[meteorite-list] Government Shutdown Puts MAVEN Launch Preparations On Hold

From: hall at meteorhall.com <hall_at_meteoritecentral.com>
Date: Wed, 2 Oct 2013 18:53:42 -0400
Message-ID: <5f5d942b62afa4d5688f411861a21183.squirrel_at_emailmg.ipage.com>

Come on Michael, only the very wealthy need medical treatment. Cast the
poor aside. Science is only good when it helps the extremely rich.
Exploring Mars and understanding meteorites is a waste of money...vote
Fred Hall

> Ahhhh the genius of the GOP.
> Gonna cost the USA billions and billions all for a temper tantrum.
> Michael Farmer
> Sent from my iPhone
>> On Oct 1, 2013, at 3:49 PM, Ron Baalke <baalke at zagami.jpl.nasa.gov>
>> wrote:
>> http://www.spaceflightnow.com/atlas/av038/131001shutdown/
>> Government shutdown puts MAVEN launch preps on hold
>> October 1, 2013
>> Without funding to pay for numerous programs and research, engineers
>> began
>> shutting down work on a $671 million Mars science orbiter at the Kennedy
>> Space Center on Tuesday, halting critical preparations ahead of the
>> mission's
>> narrow interplanetary launch window in November.
>> The launch window, which opens Nov. 18 and extends to Dec. 7, is
>> restricted
>> by the locations of Earth and Mars. Launch opportunities to the red
>> planet
>> only come once every 26 months.
>> The Mars Atmosphere and Volatile Evolution, or MAVEN, spacecraft was on
>> schedule to launch from Florida on Nov. 18 aboard a United Launch
>> Alliance
>> Atlas 5 rocket. The launch will put MAVEN on a 10-month journey to
>> Mars,
>> with arrival in orbit at the red planet set for Sept. 22, 2014.
>> But the launch date could be in jeopardy if the federal government's
>> partial
>> shutdown lasts more than a week. The shutdown began at midnight EDT
>> Tuesday,
>> at the beginning of a new fiscal year, because Congress failed to agree
>> on a federal budget.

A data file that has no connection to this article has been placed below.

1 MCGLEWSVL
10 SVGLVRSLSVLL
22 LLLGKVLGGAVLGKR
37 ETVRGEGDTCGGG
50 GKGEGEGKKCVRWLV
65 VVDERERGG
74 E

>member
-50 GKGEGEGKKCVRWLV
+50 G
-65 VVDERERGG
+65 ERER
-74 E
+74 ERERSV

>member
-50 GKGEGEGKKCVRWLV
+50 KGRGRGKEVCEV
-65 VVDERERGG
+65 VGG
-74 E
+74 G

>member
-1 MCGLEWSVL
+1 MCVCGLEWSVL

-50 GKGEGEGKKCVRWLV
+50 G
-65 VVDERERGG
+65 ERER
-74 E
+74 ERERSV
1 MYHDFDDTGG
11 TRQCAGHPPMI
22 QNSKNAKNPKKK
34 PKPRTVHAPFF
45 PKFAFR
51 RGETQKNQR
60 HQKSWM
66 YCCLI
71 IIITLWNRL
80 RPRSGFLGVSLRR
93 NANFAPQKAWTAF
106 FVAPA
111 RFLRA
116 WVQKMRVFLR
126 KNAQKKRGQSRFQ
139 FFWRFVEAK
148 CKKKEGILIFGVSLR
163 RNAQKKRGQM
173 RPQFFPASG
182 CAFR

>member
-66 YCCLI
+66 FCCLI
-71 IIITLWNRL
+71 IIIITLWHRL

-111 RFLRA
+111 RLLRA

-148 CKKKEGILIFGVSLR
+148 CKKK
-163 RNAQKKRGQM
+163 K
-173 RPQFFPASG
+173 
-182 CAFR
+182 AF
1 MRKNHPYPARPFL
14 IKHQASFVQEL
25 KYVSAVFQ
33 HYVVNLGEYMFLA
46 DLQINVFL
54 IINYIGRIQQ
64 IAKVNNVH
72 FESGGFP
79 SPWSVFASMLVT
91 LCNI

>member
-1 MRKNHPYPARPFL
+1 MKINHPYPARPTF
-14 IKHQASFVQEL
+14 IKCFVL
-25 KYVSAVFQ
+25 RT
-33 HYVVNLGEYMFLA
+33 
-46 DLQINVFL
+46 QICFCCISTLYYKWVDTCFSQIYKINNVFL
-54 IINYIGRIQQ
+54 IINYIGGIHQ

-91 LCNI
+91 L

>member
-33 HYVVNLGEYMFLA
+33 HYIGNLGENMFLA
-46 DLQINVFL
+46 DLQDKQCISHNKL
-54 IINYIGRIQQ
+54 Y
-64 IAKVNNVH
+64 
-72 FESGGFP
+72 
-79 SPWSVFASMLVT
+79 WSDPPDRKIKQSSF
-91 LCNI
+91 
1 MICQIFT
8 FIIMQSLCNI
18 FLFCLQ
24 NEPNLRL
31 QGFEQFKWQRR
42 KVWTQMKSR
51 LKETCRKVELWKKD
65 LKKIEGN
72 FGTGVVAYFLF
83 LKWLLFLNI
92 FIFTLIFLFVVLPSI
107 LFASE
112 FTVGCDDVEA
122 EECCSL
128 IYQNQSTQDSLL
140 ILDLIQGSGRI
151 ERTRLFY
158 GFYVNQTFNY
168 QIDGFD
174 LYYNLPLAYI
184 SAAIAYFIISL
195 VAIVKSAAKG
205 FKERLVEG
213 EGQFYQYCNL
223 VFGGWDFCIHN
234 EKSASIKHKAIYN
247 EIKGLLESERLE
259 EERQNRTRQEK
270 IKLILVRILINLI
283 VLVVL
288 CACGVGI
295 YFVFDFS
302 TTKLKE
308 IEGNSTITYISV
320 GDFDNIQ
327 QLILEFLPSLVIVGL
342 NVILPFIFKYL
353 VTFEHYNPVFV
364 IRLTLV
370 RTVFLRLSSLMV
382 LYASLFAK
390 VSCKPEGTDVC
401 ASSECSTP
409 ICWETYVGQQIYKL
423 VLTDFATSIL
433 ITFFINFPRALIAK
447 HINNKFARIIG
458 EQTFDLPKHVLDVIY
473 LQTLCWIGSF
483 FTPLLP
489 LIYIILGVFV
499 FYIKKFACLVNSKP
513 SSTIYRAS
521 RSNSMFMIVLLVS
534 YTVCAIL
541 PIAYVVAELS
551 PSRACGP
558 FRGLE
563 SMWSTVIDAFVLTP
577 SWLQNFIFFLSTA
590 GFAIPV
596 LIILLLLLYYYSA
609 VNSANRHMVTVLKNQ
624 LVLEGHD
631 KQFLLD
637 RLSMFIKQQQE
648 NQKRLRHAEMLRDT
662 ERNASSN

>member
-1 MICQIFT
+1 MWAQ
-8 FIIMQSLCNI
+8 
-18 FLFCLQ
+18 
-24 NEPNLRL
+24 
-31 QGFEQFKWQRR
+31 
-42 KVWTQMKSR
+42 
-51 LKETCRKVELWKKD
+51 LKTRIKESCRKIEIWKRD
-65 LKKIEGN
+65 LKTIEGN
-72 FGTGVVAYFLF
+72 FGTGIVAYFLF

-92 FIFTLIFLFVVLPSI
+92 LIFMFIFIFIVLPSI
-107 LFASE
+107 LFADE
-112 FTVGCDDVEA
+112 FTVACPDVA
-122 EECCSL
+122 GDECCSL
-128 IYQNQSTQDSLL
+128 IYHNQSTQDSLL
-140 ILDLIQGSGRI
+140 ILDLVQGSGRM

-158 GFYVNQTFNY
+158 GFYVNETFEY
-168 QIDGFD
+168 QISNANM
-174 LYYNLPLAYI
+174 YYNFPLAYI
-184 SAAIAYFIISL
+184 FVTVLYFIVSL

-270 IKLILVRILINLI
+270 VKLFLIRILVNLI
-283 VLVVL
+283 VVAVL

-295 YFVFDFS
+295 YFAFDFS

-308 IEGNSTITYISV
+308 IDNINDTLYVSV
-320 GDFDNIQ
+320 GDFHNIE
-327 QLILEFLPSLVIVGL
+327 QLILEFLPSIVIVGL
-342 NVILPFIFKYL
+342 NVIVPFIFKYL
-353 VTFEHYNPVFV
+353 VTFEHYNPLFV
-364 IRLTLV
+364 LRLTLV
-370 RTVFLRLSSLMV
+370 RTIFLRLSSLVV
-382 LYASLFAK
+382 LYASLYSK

>> NASA will continue operating missions in flight, such as the
>> International
>> Space Station, the Hubble Space Telescope and the Curiosity rover now
>> on Mars, but the space agency, acting on orders from the Office of
>> Management
>> and Budget, halted development and testing of spacecraft still on Earth
>> awaiting launch.
>> "MAVEN has not been classed as exempt from the shutdown, so our plan is
>> to carry out an orderly shutdown," said Bruce Jakosky, MAVEN's principal
>> investigator from the University of Colorado at Boulder's Laboratory for
>> Atmospheric and Space Physics.
>> NASA and Lockheed Martin Corp., MAVEN's prime contractor, were preparing
>> the spacecraft inside a clean room at NASA's Kennedy Space Center in
>> Florida.
>> MAVEN carries a suite of instruments to study how gases escape from the
>> upper atmosphere of Mars, which could tell scientists how the red planet
>> evolved from a world hospitable for life to the barren planet of today.
>> "In an orderly shut down, the key thing is to ensure that all the
>> hardware
>> is in a safe and known state so that we can pick it up again when we
>> resume,
>> and that it is protected against environmental problems," Jakosky said.
>> Uneasy with MAVEN's launch schedule following the government shutdown,
>> officials said they are evaluating whether this fall's launch window
>> could
>> be extended a few days into mid-December to buy more time.
>> If MAVEN missed this year's launch window, the next chance to launch the
>> probe toward Mars would be in early 2016.
>> Engineers made good progress on MAVEN since the orbiter arrived at KSC
>> from its factory in Denver on Aug. 2, said Guy Beutelschies, Lockheed
>> Martin's MAVEN program manager, in an interview Friday.
>> Beutelschies said the MAVEN team was working with nine days of schedule
>> margin to meet the Nov. 18 launch date.
>> Technicians ensured all of MAVEN's systems still functioned after the
>> cross-country flight from Denver, installed the satellite's flight
>> batteries,
>> put the spacecraft through mission simulations, tested its
>> communications
>> with NASA's network of tracking antennas, and unfurled its solar panels
>> to check their deployment mechanisms, according to Beutelschies.
>> The next steps were to finish up testing of MAVEN's propulsion system
>> and put the cubical spacecraft on a spin table to check its mass
>> properties.
>> MAVEN's load of toxic hydrazine propellant was scheduled to be pumped
>> into the orbiter's propellant tank in late October, and Lockheed Martin
>> was planning to hand over the spacecraft to United Launch Alliance on
>> Nov. 1 for attachment to the Atlas 5 rocket's payload adapter and
>> encapsulation
>> inside the launcher's four-meter-diameter payload fairing.
>> "The team, absolutely across the board, institutions and individuals
>> alike,
>> is totally committed to doing whatever it takes to launch on time,"
>> Jakosky
>> said Monday. "We're prepared to schedule double shifts and work seven
>> days if necessary, ensuring, of course, that we do things safely and
>> technically
>> correctly. We'll have to wait and see what the feds do over the next one
>> to several days."
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Received on Wed 02 Oct 2013 06:53:42 PM PDT

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